Workers represented by the International Association of Theatrical Stage Employees (IATSE) had been locked out by Exhibition Place for months. Last week, IATSE members, who provide technical and staging work for all Exhibition Place events and venues, agreed to a long-overdue contract from the city and are finally going back to work. The union had to take concessions, and claims the lockout was a “union-busting attempt.”
Councillor Di Ciano was found to have close ties to that development’s proponent, Dunpar Homes. Meanwhile, Councillor Grimes got into trouble for improperly promoting specific condominium developments in his ward, including the defunct “On the GO Condos” at Mimico Station.
Di Ciano also became notable as council’s most vocal opponent of ranked ballots, getting city council to vote against adopting them in future elections. Di Ciano also strongly opposed the new 47 ward boundaries, decided after years of planning and consultation; he became a major cheerleader for Doug Ford’s Bill 5.
In the end, though, Councillor Di Ciano decided not to run for re-election. His executive assistant, Mary Campbell, registered in Ward 5 instead. Also running in Ward 5 was Pamela Gough, a long-time local Toronto District School Board trustee. As a school trustee, Gough was especially concerned with traffic and road safety.
In Ward 6, challengers to Mark Grimes included Amber Morley and Iain Davis. Morley, like Russ Ford, worked at the LAMP Community Heath Centre and in Ward 4 Councillor John Campbell’s office. Iain Davis is the son of former TDSB chair Bruce Davis; he ran on a centre-right platform.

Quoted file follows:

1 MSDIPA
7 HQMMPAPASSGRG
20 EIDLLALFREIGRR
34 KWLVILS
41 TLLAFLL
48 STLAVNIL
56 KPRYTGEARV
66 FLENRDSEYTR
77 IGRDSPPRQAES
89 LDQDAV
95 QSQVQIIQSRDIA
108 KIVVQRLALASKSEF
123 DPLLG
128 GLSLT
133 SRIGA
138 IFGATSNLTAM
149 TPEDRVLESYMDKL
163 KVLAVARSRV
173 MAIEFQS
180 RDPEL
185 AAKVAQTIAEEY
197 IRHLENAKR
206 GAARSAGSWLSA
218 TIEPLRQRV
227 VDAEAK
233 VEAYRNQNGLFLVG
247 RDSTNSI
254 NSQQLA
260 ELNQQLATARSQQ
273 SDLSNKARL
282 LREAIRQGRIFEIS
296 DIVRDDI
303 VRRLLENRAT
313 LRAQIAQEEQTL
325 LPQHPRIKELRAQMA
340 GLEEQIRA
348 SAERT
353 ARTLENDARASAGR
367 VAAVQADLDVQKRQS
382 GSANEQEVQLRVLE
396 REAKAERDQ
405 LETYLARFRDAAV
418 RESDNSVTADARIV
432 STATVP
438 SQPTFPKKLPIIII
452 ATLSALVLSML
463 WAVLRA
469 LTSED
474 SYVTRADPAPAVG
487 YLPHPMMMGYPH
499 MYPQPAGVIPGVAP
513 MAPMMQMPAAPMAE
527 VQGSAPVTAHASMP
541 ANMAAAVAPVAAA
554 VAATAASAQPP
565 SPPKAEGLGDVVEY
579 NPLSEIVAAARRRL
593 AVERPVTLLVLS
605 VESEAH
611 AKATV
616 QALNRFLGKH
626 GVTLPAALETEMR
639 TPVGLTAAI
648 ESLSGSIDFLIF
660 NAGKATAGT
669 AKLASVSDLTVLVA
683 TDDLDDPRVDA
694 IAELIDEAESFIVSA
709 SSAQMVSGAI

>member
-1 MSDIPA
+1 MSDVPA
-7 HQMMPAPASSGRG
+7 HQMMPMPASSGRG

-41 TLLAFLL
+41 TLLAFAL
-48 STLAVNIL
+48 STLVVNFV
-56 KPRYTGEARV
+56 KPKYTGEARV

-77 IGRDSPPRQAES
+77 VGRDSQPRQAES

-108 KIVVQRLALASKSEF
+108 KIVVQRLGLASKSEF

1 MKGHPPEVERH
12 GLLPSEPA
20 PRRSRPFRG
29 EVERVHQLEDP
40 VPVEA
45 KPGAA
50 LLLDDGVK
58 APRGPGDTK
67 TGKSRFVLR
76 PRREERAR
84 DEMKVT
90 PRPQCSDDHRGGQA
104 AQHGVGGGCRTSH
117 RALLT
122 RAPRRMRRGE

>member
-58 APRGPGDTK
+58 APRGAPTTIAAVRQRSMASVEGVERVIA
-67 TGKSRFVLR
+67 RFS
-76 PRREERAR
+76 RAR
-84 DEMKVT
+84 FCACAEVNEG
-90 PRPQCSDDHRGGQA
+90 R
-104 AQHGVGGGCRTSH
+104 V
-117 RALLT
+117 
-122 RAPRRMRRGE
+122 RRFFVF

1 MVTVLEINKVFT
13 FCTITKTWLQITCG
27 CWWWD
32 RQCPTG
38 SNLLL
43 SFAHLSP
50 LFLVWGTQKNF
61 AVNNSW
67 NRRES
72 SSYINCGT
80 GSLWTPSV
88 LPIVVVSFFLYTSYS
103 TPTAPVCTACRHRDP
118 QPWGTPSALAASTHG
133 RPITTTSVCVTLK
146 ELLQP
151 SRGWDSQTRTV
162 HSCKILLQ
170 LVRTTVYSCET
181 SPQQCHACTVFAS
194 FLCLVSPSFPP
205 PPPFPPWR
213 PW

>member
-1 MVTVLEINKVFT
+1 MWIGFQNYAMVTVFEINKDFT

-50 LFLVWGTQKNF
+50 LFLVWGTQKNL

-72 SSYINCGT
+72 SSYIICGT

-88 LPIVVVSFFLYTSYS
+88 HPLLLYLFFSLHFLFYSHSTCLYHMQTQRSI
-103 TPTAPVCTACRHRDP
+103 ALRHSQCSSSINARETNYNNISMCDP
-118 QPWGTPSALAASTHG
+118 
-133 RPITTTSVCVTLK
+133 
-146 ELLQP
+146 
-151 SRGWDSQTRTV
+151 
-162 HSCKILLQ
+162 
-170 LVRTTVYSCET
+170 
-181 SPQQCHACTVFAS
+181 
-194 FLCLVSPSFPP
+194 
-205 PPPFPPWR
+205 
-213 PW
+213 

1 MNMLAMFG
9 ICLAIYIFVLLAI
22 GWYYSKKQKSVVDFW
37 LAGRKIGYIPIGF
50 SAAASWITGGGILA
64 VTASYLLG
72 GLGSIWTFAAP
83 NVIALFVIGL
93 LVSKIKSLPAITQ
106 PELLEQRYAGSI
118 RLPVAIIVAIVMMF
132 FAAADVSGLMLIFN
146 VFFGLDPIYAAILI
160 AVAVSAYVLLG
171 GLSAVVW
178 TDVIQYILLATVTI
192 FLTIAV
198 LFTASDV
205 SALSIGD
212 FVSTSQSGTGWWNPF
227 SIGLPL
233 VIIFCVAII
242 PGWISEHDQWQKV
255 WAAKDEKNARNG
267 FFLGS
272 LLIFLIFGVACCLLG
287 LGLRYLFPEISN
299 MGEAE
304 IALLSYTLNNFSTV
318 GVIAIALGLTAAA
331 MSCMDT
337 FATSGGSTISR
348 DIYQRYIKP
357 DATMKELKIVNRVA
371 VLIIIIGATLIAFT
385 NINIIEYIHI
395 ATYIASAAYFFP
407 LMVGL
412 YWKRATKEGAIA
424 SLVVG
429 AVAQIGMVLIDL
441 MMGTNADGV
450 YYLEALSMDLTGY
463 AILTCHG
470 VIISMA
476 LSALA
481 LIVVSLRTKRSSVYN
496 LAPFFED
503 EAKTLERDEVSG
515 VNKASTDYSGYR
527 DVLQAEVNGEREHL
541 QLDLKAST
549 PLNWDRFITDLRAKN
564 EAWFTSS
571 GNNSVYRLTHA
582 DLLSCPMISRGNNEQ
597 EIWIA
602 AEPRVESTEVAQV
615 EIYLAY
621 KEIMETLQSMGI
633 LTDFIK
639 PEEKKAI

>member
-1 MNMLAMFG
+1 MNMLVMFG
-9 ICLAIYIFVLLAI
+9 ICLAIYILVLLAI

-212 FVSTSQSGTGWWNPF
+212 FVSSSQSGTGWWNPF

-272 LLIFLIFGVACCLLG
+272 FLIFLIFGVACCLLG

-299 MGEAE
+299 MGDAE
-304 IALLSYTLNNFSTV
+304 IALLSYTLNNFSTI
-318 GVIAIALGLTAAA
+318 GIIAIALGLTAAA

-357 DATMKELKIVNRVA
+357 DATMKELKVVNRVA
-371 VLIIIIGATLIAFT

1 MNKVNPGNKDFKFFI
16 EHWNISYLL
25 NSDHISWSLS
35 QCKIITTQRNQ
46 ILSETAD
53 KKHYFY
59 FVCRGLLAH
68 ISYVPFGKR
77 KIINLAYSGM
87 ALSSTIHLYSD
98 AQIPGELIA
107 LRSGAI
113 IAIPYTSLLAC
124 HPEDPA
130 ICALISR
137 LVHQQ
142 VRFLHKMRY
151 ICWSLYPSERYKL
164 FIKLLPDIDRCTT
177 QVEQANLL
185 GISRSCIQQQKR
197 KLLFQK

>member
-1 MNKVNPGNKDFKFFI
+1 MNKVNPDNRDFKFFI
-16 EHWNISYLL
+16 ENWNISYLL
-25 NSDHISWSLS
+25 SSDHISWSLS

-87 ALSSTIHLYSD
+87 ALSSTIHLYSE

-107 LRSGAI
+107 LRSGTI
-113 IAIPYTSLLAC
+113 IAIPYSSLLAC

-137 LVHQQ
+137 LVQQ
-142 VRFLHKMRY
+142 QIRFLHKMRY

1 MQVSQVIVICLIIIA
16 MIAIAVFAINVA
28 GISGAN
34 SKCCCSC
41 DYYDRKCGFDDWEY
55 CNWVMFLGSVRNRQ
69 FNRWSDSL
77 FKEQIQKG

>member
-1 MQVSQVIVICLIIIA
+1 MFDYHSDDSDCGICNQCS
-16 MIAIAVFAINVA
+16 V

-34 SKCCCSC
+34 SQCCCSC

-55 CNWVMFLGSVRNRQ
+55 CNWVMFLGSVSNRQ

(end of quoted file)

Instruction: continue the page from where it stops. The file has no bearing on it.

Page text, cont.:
With the 25 wards confirmed, Grimes, Morley, Gough, and Davis re-registered in Ward 3. Mary Campbell withdrew her nomination, perhaps to avoid a vote split with Grimes.
The Toronto Star, Progress Toronto and the Toronto and District Labour Council backed Morley. Not only did Morley offer the most progressive platform, she also had the best chance of defeating Grimes. It would have been great to see another younger woman of colour elected to a council that is disproportionately white and male.
But yet again, Mayor Tory endorsed Grimes and robocalled on his behalf, citing Grimes’ “determination and experience”. It didn’t matter that Grimes was called out by Toronto’s integrity commissioner or that he was under OPP investigation. It was clear that Tory wanted Grimes back on council.